The fear of breast cancer
Can living a healthier lifestyle reduce your risk?
If you have a fear of breast cancer, whether that’s because you have a history of it in the family, have had it before, have a potential symptom that you’re worried about, or are simply concerned that it could happen to you, wouldn’t it be great to know what you could do to help yourself?
When I was first diagnosed with breast cancer, my doctor told me that many of his patients, upon hearing the devastating news, tried to pinpoint what they ‘did’ to give themselves cancer. That is an understandable response when the fear of breast cancer suddenly turns into reality.
“If they could blame themselves for what they did ‘wrong,’ it seemed to give them a sense of control over their body again—the body that failed them by developing cancer for no apparent reason,” he said.
However, I completely threw out his advice of avoiding self-recrimination after I finished my year of treatment. After the ordeal of chemo, surgery and radiotherapy, wondering whether I could be to blame was hard to avoid as the very real fear of recurrence or even secondary breast cancer began to take hold.
I became obsessed with doing all the ‘right things’ – whatever I perceived them to be – in order to reassure myself that I could in some way prevent the disease. The problem was figuring out exactly what were the right and wrong lifestyle choices to make.
Should I for example, eliminate red meat from my diet? What about preservatives? Should I take more exercise? But, wait! I know someone who has smoked like a fiend and eaten junk food for years, who hasn’t had cancer and isn’t worried about the possibility of it developing. Meanwhile I, the health nut, who juiced every morning and exercised like it was my career, got cancer. So what can I believe? Do our lifestyle choices have any bearing on getting cancer or not?
After talking with Gregg Orloff, Ph.D., who has developed an award-winning website on the biology of cancer (www.cancerquest.org), it seems to me that lifestyle choices do and don’t contribute to cancer, which doesn’t exactly help to quash my fear if I’m honest.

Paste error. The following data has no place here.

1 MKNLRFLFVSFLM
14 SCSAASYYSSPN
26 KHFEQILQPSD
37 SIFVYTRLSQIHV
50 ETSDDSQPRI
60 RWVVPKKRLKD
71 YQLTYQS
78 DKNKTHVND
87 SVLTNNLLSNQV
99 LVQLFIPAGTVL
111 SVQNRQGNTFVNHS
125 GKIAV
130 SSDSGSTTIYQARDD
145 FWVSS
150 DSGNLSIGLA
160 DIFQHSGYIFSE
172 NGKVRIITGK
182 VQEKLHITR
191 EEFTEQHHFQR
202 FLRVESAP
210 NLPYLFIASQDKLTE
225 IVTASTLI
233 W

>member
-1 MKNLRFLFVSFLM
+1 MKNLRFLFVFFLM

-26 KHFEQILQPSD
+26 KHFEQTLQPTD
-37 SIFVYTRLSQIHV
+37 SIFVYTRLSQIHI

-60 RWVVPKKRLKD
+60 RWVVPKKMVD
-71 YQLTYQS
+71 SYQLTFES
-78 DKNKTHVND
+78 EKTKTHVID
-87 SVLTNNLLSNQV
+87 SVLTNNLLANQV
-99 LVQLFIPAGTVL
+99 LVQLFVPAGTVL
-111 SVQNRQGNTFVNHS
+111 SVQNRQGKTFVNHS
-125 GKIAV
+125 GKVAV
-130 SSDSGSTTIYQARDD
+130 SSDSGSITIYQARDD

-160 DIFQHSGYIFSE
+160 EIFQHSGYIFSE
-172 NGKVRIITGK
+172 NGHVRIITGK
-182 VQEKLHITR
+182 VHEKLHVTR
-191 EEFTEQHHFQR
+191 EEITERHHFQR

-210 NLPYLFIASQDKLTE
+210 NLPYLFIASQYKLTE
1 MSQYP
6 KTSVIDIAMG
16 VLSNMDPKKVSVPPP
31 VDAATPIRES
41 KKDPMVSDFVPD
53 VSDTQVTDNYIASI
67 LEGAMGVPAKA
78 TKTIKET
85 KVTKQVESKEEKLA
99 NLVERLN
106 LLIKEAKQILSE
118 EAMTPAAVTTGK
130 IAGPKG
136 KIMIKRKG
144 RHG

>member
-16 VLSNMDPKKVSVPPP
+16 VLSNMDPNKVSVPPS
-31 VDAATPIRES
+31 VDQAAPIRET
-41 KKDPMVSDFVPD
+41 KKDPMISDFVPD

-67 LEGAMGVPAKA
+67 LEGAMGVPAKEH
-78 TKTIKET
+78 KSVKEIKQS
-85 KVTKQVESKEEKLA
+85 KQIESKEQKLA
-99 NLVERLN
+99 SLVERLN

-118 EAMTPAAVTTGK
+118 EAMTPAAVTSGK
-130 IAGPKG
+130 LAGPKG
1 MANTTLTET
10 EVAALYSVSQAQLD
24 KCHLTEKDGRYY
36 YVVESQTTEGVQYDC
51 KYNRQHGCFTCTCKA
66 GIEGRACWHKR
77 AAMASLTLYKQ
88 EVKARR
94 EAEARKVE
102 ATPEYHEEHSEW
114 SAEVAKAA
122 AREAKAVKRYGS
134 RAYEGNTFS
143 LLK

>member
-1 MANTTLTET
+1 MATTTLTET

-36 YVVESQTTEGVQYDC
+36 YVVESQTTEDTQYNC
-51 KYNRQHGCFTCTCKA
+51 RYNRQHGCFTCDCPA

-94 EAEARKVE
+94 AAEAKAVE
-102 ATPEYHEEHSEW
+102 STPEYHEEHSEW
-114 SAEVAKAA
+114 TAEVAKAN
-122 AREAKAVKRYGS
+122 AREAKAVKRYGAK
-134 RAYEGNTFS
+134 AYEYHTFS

“Of all the environmental and behavioural factors that have been investigated for cancer, only a few have shown a clear link,” Orloff says. “It’s difficult to make hard and fast conclusions about certain activities and their impact on cancer because studies to date haven’t involved a large enough population, or haven’t been conducted for long enough to offer anything definite. The data simply doesn’t exist at this point.”
So what can we do to help ourselves? If you’re living with a fear of breast cancer take note, the following factors have been known to have an associated risk of cancer:
- Smoking and second-hand smoke is connected to almost all cancers
- Sun damage —UV rays have been proven to cause skin cancer
- Diet and obesity carries an increased risk of breast and colon cancers. Certain diets can alter the level of growth factors and nutrients (proteins, lipids, sugars) in the blood which, in turn, can stimulate normal cells to become cancerous, or cause existing cancer cells to grow
- Alcohol causes stress on the body, affecting cells’ ability to repair themselves and making it more likely that we will absorb carcinogens
On the other hand, there appear to be certain behaviours that might help reduce your risk or fear of breast cancer.
- Exercise has been shown to have positive physical and mental benefits
- Diet: a well-balanced diet with fruits, vegetables and nuts is also beneficial. Specifically, foods that contain antioxidants, such as leafy green and cruciferous vegetables.
The bottom line
“There’s no holy grail that promises if you do this set of behaviours, you won’t get cancer,” concludes Orloff. It seems all we can do to limit our risks is to adopt a healthy lifestyle and not let the fear of breast cancer consume us unnecessarily.
The charity Cancer Research UK has more information on the causes of cancer and lifestyle choices that can reduce your risk.